OCR made no complaint about the new Texas law either. In fact, OCR head Norma Cantu sent a letter attempting to intimidate Texas schools into ignoring the Hopwood decision.
This leaves a third kind of discrimination, namely "disparate impact." Under this approach, a selection device that is neutral on its face, and that is applied neutrally, and that was chosen with no discriminatory animus, is nonetheless presumed to be illegal if it has a disproportionate effect on some racial or ethnic group.
Very few ordinary Americans would consider a test in such circumstances to be "discrimination" under any reasonable definition of the term. But the Office for Civil Rights has decided to apply the theory of disparate impact, which originated in employment law, to the context of higher education. As a policy matter, this is a mistake.
No federal statute requires OCR to challenge selection criteria that are nondiscriminatory on their face and have been adopted without discriminatory intent. To the contrary, the Supreme Court has made clear that Title VI itself bans only intentional discrimination — that is, only the first two kinds of discrimination discussed. See United States v. Fordice, 505 U.S. 717, 732 n.7 (1992), citing Regents of the University of California v. Bakke, 463 U.S. 265 (1978), and Guardians Association v. Civil Service Commission of City of New York, 463 U.S. 582 (1983). See also Washington v. Davis, 426 U.S. 229 (1976), and Village of Arlington Heights v. Metropolitan Housing Development Corp., 429 U.S. 252 (1977).
Nonetheless, OCR has decided to challenge standardized tests if they presumptively have a "disparate impact." The disparate impact approach is dubious enough in employment law, and should not be extended to other areas, particularly education.
Not only is OCR wrong to extend the disparate impact approach to the educational context, the manner in which it does it so also inconsistent with the law. In a variety of ways, the OCR guidelines overstate the extent to which the disparate-impact approach can legitimately be used to challenge the use of standardized tests.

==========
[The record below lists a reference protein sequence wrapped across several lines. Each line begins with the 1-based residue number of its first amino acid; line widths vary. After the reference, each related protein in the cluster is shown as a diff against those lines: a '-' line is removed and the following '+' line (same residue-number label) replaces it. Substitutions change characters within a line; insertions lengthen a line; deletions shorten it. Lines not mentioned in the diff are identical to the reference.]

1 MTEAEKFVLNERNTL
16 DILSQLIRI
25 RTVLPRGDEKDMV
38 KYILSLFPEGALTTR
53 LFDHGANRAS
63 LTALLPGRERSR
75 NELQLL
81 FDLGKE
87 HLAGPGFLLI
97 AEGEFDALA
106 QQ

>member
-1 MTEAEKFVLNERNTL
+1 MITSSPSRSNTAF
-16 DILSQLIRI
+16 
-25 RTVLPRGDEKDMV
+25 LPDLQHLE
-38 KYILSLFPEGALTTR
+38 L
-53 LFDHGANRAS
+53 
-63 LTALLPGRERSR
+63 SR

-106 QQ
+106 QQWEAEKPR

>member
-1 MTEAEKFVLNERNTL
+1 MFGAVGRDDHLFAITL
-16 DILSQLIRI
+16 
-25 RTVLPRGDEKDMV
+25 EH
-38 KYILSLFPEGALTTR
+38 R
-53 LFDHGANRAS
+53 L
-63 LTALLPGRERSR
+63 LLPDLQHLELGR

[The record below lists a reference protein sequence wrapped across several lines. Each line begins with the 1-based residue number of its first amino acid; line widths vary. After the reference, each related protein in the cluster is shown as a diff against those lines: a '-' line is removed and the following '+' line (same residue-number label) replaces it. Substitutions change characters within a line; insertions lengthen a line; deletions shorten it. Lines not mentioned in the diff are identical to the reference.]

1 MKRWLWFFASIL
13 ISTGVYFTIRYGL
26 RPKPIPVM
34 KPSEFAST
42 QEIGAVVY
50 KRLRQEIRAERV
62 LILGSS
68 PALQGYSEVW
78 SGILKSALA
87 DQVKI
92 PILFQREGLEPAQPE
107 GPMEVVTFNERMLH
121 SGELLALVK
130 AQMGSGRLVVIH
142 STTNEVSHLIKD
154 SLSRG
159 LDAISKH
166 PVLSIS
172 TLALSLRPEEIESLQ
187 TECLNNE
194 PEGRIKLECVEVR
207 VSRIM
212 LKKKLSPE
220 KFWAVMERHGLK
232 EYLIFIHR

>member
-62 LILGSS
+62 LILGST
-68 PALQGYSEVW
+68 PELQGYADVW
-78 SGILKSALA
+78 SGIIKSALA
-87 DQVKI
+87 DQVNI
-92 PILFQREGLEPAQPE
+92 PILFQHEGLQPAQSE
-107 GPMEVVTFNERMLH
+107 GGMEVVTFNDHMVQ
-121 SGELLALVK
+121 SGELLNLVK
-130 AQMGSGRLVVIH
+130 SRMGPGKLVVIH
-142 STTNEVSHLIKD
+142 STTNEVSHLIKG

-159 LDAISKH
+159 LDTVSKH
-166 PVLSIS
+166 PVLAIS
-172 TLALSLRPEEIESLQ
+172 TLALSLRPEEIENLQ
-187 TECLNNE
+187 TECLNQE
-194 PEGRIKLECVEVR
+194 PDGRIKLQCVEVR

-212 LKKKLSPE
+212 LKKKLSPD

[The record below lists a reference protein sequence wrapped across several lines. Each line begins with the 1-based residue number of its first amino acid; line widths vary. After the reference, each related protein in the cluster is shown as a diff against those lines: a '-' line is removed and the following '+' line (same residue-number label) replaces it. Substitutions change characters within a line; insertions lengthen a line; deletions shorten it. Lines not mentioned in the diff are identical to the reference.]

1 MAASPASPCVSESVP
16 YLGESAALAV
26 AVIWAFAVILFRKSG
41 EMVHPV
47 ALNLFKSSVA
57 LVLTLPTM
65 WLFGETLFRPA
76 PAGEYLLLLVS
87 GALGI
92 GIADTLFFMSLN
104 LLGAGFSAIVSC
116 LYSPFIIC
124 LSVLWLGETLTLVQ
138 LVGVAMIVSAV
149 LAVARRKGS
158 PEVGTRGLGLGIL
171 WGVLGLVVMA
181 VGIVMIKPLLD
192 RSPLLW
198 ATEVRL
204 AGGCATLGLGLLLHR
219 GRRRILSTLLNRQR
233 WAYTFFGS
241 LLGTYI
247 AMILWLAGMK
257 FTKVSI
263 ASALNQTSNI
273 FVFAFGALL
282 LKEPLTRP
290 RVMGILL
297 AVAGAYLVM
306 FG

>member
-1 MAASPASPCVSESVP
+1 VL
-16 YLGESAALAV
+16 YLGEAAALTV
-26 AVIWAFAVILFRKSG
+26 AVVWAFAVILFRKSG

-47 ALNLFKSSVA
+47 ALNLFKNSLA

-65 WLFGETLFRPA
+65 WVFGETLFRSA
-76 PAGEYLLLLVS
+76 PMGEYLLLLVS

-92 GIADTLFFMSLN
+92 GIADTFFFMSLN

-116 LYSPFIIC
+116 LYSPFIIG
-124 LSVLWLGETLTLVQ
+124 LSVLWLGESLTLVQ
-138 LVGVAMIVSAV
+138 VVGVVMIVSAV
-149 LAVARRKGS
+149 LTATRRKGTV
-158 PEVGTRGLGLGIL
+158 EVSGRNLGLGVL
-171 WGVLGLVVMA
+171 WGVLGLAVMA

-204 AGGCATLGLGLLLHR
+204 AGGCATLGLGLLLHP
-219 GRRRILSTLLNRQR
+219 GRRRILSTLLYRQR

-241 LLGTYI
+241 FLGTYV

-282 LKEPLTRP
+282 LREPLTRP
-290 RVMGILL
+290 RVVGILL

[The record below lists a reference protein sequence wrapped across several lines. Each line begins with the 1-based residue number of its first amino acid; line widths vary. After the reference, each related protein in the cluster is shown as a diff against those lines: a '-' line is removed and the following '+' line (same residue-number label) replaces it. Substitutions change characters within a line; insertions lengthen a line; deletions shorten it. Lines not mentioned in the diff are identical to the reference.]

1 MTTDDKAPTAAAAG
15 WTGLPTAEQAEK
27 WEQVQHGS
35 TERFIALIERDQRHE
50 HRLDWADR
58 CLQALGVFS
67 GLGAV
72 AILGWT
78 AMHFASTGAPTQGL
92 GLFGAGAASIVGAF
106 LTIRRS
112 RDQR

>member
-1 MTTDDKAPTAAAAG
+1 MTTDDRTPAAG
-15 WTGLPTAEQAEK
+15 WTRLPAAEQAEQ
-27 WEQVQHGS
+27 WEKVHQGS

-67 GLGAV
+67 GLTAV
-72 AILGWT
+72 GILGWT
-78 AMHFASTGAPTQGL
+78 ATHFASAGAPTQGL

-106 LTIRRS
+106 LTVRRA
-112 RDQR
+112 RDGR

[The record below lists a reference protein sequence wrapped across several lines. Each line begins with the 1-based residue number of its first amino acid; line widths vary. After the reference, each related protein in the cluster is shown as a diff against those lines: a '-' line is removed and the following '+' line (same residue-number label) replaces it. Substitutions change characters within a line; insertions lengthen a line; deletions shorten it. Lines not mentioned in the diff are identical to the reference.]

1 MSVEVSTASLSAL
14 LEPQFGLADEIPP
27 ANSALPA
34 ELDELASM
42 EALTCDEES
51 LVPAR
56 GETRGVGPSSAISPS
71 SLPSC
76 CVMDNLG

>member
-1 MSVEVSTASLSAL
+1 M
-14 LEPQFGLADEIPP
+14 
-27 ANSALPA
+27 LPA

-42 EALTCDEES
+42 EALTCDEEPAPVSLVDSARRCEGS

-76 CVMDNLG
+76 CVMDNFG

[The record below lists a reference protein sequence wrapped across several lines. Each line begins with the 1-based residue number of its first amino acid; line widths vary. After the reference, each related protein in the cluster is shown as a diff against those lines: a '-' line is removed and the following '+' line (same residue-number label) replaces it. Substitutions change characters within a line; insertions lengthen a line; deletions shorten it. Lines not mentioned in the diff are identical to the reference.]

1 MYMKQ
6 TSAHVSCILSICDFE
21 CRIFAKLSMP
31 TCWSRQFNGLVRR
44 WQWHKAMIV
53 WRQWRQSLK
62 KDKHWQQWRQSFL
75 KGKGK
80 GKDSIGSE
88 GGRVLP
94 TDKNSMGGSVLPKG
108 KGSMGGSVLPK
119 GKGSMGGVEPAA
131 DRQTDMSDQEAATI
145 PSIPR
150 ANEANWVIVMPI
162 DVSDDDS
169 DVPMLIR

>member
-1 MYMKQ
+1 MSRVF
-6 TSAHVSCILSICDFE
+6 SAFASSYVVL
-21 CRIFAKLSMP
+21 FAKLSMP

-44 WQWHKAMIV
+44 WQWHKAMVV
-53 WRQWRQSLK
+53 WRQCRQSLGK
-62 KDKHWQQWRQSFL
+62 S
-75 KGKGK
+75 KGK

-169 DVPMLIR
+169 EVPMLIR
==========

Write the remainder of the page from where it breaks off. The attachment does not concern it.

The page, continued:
OCR's draft guidelines are a transparent attempt to intimidate colleges — and primary and secondary schools, too — into manipulating selection criteria with an eye on the racial and ethnic bottom line, or overlay any criteria with bald preferences based on race or ethnicity. These are examples of the first two kinds of discrimination discussed above — real discrimination — and each is patently violative of Title VI.
Their illegality aside, OCR's proposed guidelines are bad policy. The Clinton administration purports to champion rigorous academic standards, but then tries to intimidate schools that would use tests to ensure they are being met. As Abigail Thernstrom wrote in a New York Times op-ed (June 10, 1999), "Removing the tests simply shoots the messenger and undermines the drives to raise academic standards."
There are racial and ethnic gaps in educational achievement, and those gaps won't be closed by pretending they don't exist or attempting to "litigate them away" (as a Washington Post editorial [December 25, 1999] put it). Instead, competition and accountability among schools should be encouraged through choice; illegitimacy rates lowered (they are around 70 percent for blacks — triple that for non-Hispanic whites); and an end put to the notion that studying hard is "acting white."
The use of standardized tests can certainly raise difficult issues, but they are issues for educators and parents, not civil-rights lawyers.
Roger Clegg is vice president and general counsel of the Center for Equal Opportunity, a Washington, D.C._based research and educational organization. He served as a deputy in the U.S. Justice Department's Civil Rights Division from 1987 to 1991.